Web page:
Bucking the trends: Eric Zeile, President of Detroit-based prototyping company Prefix, reveals how the industry is changing, and how Prefix is adapting to support those changes
Prefix is effectively a design, engineering and prototype centre, creating the first mock-ups, models, and concepts for automotive, aviation, and many other industries. In the late 1980s, we patented a system called a Programmable Vehicle Model (PVM), an infinitely adjustable ergonomics buck, which put us on the map. It’s a complex, multi-million dollar device which allows the user to say, ‘bring the headliner down, the instrument panel forward, make the vehicle two inches wider and I want a little bit more legroom.’ We built 50 of those over a decade and figured once we had supplied the industry, there wouldn’t be a need for very many more; however, now we’re moving into the second generation and just sold our next PVM.
It’s on the same architecture and concept but integrates new and more interesting technologies such as virtual reality. CAD and VR-based development is clearly important, but often design directors may speed things up by only designing on the computer (for instance). But vehicles can still get all the way to the production line and people say ‘Oops, we missed something’ – because they did it all on computer. That’s not a criticism of computer-based modelling, but there’s nothing like a physical property. The best is a mix of the two. That’s what we’re providing with our new PVM design.
The other things we’re developing as we build physical models is the ability to make a one-off prototype that has real screens in it. That’s a challenge. Most screens in vehicles today are optically bonded – touchscreens, with a glass surface. We’ve put a concentrated effort around having a team who can do high quality optical bonding inside a one-off prototype. Optical bonding within a mass manufacturing process is highly automated, so previously you’ve not been able to include a quality optically bonded screen in a prototype or concept car, where only a few are needed.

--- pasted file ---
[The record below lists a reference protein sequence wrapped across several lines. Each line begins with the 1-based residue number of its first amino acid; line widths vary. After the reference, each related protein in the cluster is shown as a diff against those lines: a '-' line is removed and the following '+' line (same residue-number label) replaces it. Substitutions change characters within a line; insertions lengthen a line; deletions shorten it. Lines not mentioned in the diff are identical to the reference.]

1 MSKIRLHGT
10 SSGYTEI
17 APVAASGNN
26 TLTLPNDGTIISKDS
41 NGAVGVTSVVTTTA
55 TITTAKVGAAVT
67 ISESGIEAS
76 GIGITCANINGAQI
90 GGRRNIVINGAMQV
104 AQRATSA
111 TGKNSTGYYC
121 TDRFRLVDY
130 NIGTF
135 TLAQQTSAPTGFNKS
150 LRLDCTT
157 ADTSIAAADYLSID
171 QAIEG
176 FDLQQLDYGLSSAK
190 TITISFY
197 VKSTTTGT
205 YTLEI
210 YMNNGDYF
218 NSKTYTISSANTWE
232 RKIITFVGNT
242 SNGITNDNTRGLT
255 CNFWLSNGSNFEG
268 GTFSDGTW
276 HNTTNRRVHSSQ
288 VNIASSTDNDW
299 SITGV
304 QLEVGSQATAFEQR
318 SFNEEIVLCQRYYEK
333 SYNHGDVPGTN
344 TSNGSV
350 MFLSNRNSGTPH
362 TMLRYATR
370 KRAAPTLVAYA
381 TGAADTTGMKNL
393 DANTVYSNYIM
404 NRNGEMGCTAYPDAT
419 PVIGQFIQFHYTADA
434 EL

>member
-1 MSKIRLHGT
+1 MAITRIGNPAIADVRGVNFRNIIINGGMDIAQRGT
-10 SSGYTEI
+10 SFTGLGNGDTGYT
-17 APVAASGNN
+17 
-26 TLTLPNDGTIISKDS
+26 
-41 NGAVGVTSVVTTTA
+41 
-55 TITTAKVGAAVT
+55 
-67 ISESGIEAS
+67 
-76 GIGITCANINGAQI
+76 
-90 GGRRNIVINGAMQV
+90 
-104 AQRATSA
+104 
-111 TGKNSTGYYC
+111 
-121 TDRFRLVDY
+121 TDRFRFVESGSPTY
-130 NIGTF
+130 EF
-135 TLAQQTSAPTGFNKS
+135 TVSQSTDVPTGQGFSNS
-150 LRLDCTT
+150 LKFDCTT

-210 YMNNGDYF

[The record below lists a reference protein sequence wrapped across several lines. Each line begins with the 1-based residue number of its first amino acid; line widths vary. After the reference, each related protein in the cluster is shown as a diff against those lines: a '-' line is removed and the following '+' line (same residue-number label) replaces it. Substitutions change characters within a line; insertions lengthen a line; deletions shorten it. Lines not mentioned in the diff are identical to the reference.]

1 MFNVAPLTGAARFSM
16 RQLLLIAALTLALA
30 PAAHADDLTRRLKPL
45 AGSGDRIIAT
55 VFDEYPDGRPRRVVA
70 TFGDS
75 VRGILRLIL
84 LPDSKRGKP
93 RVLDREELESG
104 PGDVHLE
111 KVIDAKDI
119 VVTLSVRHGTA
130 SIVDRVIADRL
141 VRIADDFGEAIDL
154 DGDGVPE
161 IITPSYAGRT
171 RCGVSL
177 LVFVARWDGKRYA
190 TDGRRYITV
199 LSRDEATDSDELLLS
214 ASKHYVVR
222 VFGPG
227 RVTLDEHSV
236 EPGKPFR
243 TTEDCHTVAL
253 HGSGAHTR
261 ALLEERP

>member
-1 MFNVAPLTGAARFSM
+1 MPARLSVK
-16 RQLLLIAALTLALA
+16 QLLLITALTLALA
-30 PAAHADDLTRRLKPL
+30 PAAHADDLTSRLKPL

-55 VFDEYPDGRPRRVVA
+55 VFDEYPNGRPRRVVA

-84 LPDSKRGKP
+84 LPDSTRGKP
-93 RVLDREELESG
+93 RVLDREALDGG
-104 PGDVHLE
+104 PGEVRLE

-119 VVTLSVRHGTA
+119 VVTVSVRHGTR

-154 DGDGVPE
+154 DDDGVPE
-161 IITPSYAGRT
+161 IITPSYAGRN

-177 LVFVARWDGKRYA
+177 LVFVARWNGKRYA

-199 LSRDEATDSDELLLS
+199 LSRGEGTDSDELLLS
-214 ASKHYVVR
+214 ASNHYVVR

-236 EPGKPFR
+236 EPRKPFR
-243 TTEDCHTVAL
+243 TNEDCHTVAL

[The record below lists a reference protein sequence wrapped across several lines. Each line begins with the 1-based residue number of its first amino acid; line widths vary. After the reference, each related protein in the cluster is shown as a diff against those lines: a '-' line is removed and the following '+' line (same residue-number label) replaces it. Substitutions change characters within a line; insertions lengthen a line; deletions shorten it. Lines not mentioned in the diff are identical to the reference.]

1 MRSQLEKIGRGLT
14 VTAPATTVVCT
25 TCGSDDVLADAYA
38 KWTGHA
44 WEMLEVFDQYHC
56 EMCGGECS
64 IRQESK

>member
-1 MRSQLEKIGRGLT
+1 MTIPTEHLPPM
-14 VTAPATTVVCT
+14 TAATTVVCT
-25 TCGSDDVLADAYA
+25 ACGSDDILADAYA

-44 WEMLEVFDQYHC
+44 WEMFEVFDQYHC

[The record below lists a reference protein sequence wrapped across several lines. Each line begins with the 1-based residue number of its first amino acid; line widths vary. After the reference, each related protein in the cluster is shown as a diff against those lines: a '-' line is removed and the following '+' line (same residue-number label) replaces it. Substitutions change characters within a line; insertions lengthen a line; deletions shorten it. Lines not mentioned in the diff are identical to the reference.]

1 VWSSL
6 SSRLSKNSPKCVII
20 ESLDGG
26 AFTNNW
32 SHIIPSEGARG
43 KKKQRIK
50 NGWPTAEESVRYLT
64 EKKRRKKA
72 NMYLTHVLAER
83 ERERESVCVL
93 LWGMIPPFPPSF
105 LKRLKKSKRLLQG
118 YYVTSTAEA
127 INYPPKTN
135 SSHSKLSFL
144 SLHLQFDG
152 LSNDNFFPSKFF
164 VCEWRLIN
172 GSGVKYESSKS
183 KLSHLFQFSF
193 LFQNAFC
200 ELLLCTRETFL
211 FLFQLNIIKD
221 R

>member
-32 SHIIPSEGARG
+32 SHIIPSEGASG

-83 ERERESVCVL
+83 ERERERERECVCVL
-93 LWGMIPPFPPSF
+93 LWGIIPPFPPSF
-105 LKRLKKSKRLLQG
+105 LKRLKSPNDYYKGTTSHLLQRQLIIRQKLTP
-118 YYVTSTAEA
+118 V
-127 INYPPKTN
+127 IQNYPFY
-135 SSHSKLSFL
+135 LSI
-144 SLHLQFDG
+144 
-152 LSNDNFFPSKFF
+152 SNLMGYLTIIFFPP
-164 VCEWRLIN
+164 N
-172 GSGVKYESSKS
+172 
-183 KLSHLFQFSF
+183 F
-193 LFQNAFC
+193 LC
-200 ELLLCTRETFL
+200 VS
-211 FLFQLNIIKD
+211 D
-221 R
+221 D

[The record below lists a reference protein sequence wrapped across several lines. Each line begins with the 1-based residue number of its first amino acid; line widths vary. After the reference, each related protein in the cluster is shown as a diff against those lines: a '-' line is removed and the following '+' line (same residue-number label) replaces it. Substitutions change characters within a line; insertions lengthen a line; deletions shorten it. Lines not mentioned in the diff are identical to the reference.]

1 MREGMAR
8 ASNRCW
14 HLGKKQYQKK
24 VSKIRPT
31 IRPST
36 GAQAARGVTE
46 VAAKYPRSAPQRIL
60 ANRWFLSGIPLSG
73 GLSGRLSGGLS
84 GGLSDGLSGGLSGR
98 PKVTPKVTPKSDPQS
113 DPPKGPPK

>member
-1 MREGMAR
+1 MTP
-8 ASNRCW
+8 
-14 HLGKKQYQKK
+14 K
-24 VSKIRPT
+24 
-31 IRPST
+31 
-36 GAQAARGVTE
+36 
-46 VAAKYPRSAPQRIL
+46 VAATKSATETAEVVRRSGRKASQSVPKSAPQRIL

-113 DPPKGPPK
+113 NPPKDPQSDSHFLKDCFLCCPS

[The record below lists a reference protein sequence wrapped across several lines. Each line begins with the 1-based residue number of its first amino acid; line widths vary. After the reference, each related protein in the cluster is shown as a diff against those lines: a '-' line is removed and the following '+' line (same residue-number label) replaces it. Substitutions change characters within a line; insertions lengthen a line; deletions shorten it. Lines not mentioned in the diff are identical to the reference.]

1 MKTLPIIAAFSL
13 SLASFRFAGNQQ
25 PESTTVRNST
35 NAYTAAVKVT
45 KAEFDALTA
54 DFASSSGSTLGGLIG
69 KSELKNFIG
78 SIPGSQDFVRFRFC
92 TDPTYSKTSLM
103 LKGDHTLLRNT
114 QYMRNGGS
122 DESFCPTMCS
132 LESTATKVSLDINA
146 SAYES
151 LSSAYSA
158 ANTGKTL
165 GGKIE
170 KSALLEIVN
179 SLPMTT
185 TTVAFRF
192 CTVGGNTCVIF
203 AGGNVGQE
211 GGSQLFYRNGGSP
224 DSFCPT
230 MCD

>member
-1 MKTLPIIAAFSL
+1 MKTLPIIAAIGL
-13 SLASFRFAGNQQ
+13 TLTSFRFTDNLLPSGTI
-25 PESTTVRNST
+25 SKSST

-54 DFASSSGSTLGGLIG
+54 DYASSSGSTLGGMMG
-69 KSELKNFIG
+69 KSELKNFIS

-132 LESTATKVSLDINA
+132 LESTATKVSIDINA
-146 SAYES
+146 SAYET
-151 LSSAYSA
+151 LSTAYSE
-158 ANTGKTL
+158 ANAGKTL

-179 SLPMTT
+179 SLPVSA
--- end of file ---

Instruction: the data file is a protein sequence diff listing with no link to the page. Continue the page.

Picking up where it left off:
There is clearly a proliferation of screens in cars now, customers want screens – but it’s also different and difficult to develop. A lot of this is really about better figuring out how to interact with the vehicle – to basically talk to it, not just touch it.
If you consider phone technology, phones are getting more expensive, yet ultimately have short life cycles. The iPhone, for example, is $1,000, and you might keep it two years, but it will still be updated maybe a dozen times in that period. Then consider vehicles, especially higher-end vehicles. The idea that you’re going to have a screen and technology that will not change, and therefore become null and void in a couple of years, is not acceptable to most people. With a $50,000 car, it’s got to have longevity. We’re thrilled to be on the forefront of this new technology, working with various clients who are focused in this direction.
As the industry changes, Prefix must adapt. We see ourselves today as a turn-key solution provider for the entire industry. To give you some history, in the late 1990s, CNC machining became very prevalent. We invested in precision CNC machines, and started milling out a lot of parts and moulds. That transitioned into mould making, laying up composites, building bespoke parts for concepts and then we went from there to actually building the concepts entirely.